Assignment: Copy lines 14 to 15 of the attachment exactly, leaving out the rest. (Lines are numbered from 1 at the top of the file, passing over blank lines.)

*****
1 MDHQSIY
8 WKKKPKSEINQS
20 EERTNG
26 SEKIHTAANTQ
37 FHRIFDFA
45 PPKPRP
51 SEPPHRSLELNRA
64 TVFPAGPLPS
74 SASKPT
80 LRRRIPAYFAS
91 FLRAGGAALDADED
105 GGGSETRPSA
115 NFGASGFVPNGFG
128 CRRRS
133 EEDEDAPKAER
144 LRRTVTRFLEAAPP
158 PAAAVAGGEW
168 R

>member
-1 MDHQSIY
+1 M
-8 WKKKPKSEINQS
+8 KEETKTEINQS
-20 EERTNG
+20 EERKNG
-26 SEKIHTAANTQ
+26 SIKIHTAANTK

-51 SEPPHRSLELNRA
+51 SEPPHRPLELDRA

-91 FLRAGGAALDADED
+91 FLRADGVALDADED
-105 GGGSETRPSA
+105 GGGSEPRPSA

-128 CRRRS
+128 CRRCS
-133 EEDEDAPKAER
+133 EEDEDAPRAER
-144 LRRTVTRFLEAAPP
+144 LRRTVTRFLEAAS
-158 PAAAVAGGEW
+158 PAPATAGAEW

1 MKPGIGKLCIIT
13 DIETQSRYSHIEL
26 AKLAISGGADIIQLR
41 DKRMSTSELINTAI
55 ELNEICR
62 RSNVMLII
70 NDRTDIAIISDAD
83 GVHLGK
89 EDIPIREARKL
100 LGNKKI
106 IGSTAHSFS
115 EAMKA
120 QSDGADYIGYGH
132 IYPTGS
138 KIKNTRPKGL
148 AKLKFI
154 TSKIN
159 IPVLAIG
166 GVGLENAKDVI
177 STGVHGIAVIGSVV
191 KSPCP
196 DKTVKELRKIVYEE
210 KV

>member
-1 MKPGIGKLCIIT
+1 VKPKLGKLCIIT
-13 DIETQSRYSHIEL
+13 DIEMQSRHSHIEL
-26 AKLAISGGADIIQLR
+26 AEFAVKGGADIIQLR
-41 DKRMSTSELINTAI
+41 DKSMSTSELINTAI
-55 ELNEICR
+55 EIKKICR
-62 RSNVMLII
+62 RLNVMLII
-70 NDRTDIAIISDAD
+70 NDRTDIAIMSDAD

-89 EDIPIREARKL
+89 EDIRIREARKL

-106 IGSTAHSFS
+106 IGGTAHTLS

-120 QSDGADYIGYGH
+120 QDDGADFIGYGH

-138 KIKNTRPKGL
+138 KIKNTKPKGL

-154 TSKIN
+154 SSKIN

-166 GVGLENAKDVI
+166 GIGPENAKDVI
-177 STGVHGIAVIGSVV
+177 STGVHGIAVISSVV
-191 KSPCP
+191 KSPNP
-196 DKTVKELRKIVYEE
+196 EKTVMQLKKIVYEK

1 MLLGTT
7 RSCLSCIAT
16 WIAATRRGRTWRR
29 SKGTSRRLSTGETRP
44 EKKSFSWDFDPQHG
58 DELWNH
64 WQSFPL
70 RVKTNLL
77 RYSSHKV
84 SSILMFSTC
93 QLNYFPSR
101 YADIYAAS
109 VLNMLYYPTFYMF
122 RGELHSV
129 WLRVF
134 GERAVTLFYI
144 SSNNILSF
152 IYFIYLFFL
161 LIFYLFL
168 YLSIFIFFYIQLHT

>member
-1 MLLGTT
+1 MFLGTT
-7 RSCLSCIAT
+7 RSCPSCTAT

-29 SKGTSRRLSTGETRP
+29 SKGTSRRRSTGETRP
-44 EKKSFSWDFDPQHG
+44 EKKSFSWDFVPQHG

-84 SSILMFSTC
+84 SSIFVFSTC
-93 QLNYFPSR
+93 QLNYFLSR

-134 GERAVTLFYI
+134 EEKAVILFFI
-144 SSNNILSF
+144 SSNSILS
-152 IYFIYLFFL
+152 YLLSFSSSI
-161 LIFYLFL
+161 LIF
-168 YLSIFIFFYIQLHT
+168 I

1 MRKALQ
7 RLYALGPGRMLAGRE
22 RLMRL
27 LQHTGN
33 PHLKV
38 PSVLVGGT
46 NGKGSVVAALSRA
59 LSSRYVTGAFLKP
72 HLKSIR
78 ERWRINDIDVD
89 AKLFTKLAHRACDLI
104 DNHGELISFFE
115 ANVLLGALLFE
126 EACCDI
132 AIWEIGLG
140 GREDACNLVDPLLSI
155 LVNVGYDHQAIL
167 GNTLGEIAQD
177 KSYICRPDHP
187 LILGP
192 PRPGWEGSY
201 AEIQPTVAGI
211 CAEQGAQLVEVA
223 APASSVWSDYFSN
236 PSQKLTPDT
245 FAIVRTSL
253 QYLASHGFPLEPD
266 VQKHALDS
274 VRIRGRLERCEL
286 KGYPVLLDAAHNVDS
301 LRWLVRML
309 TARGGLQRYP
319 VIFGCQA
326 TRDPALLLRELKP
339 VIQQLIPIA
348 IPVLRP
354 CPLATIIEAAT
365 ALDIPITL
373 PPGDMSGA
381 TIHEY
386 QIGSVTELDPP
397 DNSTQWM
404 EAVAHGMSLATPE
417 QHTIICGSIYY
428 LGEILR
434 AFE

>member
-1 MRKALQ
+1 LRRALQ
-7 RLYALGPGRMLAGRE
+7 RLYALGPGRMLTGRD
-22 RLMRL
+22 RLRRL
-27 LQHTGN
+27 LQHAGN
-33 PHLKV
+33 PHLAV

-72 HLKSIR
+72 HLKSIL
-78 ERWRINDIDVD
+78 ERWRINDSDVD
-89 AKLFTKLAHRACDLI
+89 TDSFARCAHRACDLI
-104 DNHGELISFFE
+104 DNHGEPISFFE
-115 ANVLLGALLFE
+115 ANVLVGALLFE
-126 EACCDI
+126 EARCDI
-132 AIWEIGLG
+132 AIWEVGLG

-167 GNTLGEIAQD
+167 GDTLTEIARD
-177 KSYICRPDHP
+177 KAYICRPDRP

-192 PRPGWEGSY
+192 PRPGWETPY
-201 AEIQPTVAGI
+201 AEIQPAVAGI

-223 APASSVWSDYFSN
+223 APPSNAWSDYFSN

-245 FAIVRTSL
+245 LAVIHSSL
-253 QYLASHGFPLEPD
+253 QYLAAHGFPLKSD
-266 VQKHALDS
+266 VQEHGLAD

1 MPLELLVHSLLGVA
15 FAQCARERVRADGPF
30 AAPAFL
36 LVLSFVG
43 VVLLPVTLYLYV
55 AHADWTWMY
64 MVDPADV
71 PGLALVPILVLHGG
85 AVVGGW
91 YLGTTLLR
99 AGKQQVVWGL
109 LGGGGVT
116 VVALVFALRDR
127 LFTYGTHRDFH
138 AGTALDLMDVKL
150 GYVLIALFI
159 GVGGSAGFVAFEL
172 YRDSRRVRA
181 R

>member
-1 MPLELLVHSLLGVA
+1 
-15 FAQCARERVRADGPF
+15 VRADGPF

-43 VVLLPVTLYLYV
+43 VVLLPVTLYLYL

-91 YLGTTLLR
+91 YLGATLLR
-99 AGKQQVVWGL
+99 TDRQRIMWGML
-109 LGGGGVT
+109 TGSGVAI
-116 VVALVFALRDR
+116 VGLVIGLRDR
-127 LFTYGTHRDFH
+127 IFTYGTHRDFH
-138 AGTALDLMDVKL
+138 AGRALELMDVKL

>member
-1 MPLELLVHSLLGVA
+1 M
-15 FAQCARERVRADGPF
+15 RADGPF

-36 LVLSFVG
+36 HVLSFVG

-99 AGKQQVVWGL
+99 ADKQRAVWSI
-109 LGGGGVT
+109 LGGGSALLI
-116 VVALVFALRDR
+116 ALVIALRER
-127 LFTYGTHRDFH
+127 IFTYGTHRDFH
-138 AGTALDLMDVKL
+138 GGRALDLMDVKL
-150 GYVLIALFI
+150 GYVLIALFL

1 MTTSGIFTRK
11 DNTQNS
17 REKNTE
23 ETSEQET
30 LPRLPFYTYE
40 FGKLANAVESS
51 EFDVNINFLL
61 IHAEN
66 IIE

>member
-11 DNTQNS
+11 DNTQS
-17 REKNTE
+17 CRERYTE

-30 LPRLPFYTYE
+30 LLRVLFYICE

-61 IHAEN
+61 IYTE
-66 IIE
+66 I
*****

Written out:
128 CRRRS
133 EEDEDAPKAER